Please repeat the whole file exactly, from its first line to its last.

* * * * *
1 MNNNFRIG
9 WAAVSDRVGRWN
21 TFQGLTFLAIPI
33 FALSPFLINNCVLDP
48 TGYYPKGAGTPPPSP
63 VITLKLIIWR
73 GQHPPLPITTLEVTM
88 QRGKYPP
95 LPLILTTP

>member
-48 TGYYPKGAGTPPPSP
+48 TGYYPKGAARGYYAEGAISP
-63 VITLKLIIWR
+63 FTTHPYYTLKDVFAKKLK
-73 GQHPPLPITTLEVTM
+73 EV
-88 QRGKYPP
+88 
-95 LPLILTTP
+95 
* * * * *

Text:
1 MNNNFRIG
9 WAAVSDRVGRWN
21 TFQGLTFLAIPI
33 FALSPFLINNCVLDP
48 TGYYPKGAGTPPPSP
63 VITLKLIIWR
73 GQHPPLPITTLEVTM
88 QRGKYPP
95 LPLILTTP

>member
-48 TGYYPKGAGTPPPSP
+48 TGYYPKGAARGYYAEGAISP
-63 VITLKLIIWR
+63 FTTHPYYTLKDVFAKKLK
-73 GQHPPLPITTLEVTM
+73 EV
-88 QRGKYPP
+88 
-95 LPLILTTP
+95 